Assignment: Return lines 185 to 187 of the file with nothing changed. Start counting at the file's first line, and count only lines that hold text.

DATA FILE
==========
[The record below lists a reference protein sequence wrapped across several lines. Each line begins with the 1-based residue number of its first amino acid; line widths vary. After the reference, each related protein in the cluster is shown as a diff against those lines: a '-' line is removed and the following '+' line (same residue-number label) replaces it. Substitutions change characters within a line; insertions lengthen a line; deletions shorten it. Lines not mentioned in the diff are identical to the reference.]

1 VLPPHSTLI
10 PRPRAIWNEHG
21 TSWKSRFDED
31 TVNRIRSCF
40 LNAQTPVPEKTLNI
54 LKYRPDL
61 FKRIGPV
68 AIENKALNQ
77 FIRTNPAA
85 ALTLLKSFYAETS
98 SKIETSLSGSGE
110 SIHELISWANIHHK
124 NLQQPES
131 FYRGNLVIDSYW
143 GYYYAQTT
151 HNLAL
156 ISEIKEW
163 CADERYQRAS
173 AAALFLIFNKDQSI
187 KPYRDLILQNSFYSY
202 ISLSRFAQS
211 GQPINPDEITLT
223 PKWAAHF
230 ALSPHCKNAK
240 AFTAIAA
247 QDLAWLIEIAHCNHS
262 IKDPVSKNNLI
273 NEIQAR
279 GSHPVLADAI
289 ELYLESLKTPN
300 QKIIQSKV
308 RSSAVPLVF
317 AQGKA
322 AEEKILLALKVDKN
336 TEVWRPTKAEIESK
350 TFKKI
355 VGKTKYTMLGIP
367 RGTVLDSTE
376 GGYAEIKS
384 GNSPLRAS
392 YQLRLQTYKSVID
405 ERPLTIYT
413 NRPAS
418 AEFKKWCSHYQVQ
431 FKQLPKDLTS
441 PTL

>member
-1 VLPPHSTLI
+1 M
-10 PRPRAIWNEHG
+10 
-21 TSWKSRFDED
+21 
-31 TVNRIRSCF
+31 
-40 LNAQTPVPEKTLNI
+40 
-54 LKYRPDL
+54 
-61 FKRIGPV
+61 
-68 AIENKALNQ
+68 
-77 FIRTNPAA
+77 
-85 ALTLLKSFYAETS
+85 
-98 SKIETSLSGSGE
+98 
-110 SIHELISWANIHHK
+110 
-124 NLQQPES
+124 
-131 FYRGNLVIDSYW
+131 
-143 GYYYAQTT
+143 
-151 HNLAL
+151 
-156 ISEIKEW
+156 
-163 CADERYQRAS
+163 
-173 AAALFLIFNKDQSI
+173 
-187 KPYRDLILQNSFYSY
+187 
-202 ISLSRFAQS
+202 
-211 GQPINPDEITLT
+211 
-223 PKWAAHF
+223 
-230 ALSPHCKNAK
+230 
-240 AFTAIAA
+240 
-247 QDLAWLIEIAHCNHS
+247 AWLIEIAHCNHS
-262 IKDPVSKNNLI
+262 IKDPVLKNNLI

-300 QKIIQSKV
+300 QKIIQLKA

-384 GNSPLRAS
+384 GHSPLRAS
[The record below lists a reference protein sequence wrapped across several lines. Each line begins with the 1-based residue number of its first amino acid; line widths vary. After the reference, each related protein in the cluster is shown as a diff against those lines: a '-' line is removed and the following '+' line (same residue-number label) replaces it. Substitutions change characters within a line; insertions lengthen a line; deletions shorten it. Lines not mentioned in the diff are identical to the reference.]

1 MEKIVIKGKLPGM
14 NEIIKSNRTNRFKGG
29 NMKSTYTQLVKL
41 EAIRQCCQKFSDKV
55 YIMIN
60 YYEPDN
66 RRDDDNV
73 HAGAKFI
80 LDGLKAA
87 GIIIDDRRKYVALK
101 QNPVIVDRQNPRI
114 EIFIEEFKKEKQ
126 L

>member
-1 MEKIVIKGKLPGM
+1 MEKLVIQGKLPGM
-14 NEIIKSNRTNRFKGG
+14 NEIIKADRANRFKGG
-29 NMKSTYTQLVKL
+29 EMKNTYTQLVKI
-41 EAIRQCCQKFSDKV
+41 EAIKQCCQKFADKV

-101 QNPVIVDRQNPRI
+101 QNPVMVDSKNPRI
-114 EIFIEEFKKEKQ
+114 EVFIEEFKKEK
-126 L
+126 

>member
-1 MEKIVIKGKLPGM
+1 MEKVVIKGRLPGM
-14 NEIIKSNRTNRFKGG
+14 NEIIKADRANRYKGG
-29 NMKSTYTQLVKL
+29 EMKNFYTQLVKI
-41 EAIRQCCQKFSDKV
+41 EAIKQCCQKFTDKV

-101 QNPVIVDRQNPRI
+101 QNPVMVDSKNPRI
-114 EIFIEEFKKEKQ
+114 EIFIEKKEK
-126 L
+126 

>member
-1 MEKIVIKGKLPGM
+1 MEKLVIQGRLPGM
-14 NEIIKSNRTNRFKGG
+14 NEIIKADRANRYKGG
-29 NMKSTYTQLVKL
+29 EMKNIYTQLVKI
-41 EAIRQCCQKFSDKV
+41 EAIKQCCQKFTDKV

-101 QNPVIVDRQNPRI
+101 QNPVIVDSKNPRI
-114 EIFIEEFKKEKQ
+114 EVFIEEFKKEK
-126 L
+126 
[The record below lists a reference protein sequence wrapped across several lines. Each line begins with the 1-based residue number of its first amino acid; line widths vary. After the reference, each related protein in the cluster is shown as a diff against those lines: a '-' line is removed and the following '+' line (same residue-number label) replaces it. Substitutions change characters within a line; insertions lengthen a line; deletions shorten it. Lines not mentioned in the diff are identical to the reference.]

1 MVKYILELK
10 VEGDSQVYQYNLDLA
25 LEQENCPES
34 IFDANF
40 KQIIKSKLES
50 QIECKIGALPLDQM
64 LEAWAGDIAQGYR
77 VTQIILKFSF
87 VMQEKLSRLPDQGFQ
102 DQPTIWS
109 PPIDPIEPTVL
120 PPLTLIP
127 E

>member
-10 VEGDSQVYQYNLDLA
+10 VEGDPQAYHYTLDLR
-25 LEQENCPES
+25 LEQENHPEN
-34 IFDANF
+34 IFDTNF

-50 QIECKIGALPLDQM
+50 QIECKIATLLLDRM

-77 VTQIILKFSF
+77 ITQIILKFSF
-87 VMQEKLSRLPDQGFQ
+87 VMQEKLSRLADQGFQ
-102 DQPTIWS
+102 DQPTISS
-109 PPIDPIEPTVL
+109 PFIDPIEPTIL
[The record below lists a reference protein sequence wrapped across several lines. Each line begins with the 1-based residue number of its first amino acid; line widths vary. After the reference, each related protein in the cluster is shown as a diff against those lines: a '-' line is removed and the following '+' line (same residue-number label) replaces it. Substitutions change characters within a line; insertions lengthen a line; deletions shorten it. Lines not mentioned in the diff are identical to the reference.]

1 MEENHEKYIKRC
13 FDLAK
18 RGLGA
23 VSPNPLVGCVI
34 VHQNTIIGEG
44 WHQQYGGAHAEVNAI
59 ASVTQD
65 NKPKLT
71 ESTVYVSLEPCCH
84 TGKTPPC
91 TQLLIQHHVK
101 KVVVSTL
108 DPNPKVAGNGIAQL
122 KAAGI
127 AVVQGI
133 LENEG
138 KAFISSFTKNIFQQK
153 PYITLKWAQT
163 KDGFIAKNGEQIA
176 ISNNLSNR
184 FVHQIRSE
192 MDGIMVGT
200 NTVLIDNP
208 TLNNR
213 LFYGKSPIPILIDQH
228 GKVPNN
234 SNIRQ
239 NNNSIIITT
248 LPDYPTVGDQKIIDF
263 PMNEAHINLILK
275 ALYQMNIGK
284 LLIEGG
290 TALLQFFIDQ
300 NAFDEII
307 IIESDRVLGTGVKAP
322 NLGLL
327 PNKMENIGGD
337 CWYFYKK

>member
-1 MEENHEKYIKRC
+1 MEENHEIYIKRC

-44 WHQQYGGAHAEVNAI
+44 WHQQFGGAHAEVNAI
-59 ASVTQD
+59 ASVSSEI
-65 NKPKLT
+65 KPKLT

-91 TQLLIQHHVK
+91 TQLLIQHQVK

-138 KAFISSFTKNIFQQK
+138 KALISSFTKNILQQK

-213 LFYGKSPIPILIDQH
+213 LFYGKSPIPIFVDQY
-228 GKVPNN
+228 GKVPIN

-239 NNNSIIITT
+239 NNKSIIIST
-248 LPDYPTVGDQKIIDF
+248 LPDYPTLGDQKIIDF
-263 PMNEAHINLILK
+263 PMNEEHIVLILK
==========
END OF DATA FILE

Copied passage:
-34 IFDANF
+34 IFDTNF

-50 QIECKIGALPLDQM